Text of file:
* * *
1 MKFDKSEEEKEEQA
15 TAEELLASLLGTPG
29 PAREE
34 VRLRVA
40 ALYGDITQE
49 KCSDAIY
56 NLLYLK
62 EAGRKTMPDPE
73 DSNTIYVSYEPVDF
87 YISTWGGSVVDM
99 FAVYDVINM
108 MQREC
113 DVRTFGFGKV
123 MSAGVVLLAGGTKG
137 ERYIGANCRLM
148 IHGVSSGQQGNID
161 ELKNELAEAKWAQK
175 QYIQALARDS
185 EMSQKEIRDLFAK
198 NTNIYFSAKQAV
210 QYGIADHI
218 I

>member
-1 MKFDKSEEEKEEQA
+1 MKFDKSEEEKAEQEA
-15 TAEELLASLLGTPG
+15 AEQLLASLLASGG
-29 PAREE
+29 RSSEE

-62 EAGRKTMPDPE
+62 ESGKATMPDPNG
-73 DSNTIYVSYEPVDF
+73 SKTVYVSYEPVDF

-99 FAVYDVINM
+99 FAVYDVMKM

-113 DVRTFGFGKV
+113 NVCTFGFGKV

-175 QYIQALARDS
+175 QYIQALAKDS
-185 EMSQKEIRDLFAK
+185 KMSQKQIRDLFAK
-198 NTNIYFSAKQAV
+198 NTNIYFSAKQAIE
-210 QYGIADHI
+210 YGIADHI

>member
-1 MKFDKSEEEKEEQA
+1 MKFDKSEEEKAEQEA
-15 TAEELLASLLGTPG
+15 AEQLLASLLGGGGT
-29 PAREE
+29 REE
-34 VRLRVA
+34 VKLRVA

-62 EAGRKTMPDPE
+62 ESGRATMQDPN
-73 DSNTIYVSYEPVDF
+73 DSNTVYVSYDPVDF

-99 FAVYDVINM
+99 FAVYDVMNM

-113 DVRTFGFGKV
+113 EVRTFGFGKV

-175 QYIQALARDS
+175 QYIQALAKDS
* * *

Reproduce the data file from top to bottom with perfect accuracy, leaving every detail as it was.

1 MKFDKSEEEKEEQA
15 TAEELLASLLGTPG
29 PAREE
34 VRLRVA
40 ALYGDITQE
49 KCSDAIY
56 NLLYLK
62 EAGRKTMPDPE
73 DSNTIYVSYEPVDF
87 YISTWGGSVVDM
99 FAVYDVINM
108 MQREC
113 DVRTFGFGKV
123 MSAGVVLLAGGTKG
137 ERYIGANCRLM
148 IHGVSSGQQGNID
161 ELKNELAEAKWAQK
175 QYIQALARDS
185 EMSQKEIRDLFAK
198 NTNIYFSAKQAV
210 QYGIADHI
218 I

>member
-1 MKFDKSEEEKEEQA
+1 MKFDKSEEEKAEQEA
-15 TAEELLASLLGTPG
+15 AEQLLASLLASGG
-29 PAREE
+29 RSSEE

-62 EAGRKTMPDPE
+62 ESGKATMPDPNG
-73 DSNTIYVSYEPVDF
+73 SKTVYVSYEPVDF

-99 FAVYDVINM
+99 FAVYDVMKM

-113 DVRTFGFGKV
+113 NVCTFGFGKV

-175 QYIQALARDS
+175 QYIQALAKDS
-185 EMSQKEIRDLFAK
+185 KMSQKQIRDLFAK
-198 NTNIYFSAKQAV
+198 NTNIYFSAKQAIE
-210 QYGIADHI
+210 YGIADHI

>member
-1 MKFDKSEEEKEEQA
+1 MKFDKSEEEKAEQEA
-15 TAEELLASLLGTPG
+15 AEQLLASLLGGGGT
-29 PAREE
+29 REE
-34 VRLRVA
+34 VKLRVA

-62 EAGRKTMPDPE
+62 ESGRATMQDPN
-73 DSNTIYVSYEPVDF
+73 DSNTVYVSYDPVDF

-99 FAVYDVINM
+99 FAVYDVMNM

-113 DVRTFGFGKV
+113 EVRTFGFGKV

-175 QYIQALARDS
+175 QYIQALAKDS